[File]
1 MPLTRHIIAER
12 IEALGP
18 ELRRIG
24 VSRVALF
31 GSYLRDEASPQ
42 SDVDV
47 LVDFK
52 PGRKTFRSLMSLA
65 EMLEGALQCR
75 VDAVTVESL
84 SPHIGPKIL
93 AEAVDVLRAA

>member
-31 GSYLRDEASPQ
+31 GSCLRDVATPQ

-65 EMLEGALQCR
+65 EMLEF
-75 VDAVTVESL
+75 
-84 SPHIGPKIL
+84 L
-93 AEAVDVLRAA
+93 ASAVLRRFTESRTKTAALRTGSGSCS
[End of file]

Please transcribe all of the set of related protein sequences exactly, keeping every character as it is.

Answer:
1 MPLTRHIIAER
12 IEALGP
18 ELRRIG
24 VSRVALF
31 GSYLRDEASPQ
42 SDVDV
47 LVDFK
52 PGRKTFRSLMSLA
65 EMLEGALQCR
75 VDAVTVESL
84 SPHIGPKIL
93 AEAVDVLRAA

>member
-31 GSYLRDEASPQ
+31 GSCLRDVATPQ

-65 EMLEGALQCR
+65 EMLEF
-75 VDAVTVESL
+75 
-84 SPHIGPKIL
+84 L
-93 AEAVDVLRAA
+93 ASAVLRRFTESRTKTAALRTGSGSCS